Though it's cheating, the last option would be to use a long-lived button battery purely to avoid cold-boot scenarios and to manage the collection of real solar power during those times. I imagine that such a battery could be quite small if limited to that type of use. Some such batteries might last as long as 40 years, such as Tadiran. That said, if it were deprived of light for long enough, it would probably run the battery down sooner than desired, so I don't like this option.

    posted in OpenHardware.io
  • RE: What did you build today (Pictures) ?

    @monte I think it may run into the same barrier I encountered with both uPython and FORTH and uLISP. I got them all to do FOTA with nRF52, which is easier because they are interpreted, but in none of the cases could I easily leverage the wonderfully extensive arduino sensor libraries because those are written in C. Apparently there do exist ways to do it with linkers and such, but I wouldn't classify it as easily done. More like "easier said than done." uLISP would have been the easiest to adapt C-libraries, but it's a slow inefficient implementation of LISP, so that was a downside. Although practically anything can be made to work given enough time and effort, there's something to be said for staying within the Arduino framework so as to minimize time and effort.

    That said, maybe your idea is different. Sometimes it's hard to really know until you explore it a bit.

    posted in General Discussion
  • RE: What did you build today (Pictures) ?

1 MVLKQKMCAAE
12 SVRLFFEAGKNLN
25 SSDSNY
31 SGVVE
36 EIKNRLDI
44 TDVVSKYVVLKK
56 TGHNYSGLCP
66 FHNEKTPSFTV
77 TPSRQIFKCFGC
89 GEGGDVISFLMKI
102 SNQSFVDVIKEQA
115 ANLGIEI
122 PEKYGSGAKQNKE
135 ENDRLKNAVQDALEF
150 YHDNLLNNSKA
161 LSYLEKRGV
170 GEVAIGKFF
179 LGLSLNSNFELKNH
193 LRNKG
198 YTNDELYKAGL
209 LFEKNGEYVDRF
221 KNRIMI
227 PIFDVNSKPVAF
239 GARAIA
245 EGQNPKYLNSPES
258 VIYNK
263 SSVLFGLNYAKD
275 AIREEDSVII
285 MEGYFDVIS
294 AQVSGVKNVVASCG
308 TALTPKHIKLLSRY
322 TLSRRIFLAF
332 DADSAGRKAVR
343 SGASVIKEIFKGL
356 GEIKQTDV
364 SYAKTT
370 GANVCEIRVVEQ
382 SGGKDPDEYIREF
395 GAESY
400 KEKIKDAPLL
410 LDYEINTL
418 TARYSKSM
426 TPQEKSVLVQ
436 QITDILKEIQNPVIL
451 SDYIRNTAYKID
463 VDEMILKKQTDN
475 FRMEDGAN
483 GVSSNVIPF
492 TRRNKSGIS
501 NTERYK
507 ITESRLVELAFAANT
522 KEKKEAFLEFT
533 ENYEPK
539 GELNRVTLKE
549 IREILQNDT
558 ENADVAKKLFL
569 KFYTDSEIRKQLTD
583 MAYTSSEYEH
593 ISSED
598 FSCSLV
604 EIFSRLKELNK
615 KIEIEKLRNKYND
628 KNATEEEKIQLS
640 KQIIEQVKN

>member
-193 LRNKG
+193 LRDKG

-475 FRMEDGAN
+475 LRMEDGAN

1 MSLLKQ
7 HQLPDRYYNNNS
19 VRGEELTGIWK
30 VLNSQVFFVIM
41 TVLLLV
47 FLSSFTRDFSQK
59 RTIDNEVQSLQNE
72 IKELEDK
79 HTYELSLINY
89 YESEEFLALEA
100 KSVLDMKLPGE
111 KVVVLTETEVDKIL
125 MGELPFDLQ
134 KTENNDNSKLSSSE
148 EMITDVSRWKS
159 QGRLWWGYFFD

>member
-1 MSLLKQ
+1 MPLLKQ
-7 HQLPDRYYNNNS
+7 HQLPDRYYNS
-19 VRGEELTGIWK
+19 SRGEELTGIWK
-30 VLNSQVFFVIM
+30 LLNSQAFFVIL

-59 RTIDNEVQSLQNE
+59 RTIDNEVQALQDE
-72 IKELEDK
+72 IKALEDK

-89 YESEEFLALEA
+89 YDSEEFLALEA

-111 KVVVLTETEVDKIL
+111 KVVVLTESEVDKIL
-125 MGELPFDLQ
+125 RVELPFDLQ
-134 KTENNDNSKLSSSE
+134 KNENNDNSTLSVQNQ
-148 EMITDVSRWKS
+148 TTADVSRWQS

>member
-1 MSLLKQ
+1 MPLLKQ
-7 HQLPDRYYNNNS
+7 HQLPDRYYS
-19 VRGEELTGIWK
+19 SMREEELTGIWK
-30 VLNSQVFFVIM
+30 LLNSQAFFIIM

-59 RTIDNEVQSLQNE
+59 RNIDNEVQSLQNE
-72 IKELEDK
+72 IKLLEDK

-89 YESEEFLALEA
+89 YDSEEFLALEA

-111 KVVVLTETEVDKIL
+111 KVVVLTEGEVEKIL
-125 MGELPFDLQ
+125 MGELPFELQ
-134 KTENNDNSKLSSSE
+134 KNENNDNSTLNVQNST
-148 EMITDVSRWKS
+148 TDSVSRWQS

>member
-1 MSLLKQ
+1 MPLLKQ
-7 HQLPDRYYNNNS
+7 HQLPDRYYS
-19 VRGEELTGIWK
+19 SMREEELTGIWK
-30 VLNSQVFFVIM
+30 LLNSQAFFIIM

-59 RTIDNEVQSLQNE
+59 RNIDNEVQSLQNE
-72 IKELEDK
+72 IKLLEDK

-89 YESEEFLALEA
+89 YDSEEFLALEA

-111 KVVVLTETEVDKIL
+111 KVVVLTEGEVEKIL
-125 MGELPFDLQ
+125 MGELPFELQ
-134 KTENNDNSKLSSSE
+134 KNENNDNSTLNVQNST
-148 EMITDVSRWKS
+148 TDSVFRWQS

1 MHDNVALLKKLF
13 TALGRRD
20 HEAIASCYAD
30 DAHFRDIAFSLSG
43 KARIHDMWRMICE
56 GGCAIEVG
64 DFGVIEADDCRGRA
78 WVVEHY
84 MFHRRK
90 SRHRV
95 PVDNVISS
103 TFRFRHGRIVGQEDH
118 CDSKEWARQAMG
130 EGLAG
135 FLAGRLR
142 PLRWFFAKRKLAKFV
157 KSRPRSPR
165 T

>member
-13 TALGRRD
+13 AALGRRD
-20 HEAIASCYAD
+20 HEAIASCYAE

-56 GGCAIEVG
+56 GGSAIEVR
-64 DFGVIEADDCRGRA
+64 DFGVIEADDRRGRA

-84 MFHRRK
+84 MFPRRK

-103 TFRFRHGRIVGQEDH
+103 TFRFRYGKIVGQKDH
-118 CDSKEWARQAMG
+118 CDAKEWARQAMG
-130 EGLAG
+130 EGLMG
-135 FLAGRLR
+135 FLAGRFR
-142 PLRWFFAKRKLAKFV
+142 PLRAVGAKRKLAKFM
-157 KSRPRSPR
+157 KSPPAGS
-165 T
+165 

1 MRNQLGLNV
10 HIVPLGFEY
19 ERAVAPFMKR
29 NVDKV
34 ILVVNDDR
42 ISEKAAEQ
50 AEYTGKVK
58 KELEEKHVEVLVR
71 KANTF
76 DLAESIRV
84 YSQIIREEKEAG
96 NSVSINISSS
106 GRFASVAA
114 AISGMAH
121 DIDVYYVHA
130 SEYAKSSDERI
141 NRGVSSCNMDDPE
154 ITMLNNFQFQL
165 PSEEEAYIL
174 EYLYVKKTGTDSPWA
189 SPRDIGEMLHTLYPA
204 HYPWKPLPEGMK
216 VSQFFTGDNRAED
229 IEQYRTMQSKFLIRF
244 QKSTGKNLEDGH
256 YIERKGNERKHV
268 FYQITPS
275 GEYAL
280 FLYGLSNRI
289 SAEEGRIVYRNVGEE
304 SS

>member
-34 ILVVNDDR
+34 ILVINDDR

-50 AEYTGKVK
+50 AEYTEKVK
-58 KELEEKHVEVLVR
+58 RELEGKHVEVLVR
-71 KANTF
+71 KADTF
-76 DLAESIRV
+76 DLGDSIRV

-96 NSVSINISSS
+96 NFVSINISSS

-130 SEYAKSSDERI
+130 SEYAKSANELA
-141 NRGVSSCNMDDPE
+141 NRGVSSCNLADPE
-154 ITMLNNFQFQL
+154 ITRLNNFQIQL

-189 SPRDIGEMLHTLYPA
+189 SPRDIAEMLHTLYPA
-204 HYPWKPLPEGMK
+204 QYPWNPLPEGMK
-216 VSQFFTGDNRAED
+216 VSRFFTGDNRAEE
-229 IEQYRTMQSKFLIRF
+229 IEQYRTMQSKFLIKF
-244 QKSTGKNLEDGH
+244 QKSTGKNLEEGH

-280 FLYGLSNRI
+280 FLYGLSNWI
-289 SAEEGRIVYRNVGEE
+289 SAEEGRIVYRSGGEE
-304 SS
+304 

@Nca78 Just FYI, I looked into attempting a FOTA on the nRF52 but at the time I didn't feel as though I had enough easy-to-follow information to do it within the limited spare time available. I think adafruit may have some kind of FOTA for the nRF52 with their circuitPython project, but that language's runtime is awfully slow compared to C or FORTH.

    posted in General Discussion
  • RE: What did you build today (Pictures) ?

    @zboblamont Ah, you got bit by my main reason for not liking Domoticz: Domoticz would be so much more useful without that 5 minute minimum between recorded datapoints. It's a wonder they've never fixed that.

    posted in General Discussion
  • RE: What did you build today (Pictures) ?

    @NeverDie said in What did you build today (Pictures) ?:

    @Nca78 Looked at another way, once installed and sealed up it will also be a sort of time capsule. 👍

    I said hidden and not sealed. Unless you have worked really hard on the FOTA for nrf52 ? 😛

    posted in General Discussion